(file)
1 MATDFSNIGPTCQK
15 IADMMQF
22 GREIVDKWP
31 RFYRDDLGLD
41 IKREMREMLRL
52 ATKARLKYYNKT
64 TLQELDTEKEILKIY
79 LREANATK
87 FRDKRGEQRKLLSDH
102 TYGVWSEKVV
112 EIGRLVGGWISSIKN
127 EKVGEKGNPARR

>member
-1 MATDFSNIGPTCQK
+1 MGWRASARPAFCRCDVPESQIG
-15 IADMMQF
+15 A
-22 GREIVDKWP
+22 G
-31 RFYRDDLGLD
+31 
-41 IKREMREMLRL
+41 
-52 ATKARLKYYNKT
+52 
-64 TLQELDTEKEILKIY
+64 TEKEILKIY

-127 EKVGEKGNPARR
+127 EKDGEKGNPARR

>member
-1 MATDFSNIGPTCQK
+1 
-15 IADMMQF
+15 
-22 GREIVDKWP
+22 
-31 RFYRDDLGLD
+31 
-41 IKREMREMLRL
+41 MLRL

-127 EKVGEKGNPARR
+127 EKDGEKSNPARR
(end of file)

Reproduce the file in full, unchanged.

1 MATDFSNIGPTCQK
15 IADMMQF
22 GREIVDKWP
31 RFYRDDLGLD
41 IKREMREMLRL
52 ATKARLKYYNKT
64 TLQELDTEKEILKIY
79 LREANATK
87 FRDKRGEQRKLLSDH
102 TYGVWSEKVV
112 EIGRLVGGWISSIKN
127 EKVGEKGNPARR

>member
-1 MATDFSNIGPTCQK
+1 MGWRASARPAFCRCDVPESQIG
-15 IADMMQF
+15 A
-22 GREIVDKWP
+22 G
-31 RFYRDDLGLD
+31 
-41 IKREMREMLRL
+41 
-52 ATKARLKYYNKT
+52 
-64 TLQELDTEKEILKIY
+64 TEKEILKIY

-127 EKVGEKGNPARR
+127 EKDGEKGNPARR

>member
-1 MATDFSNIGPTCQK
+1 
-15 IADMMQF
+15 
-22 GREIVDKWP
+22 
-31 RFYRDDLGLD
+31 
-41 IKREMREMLRL
+41 MLRL

-127 EKVGEKGNPARR
+127 EKDGEKSNPARR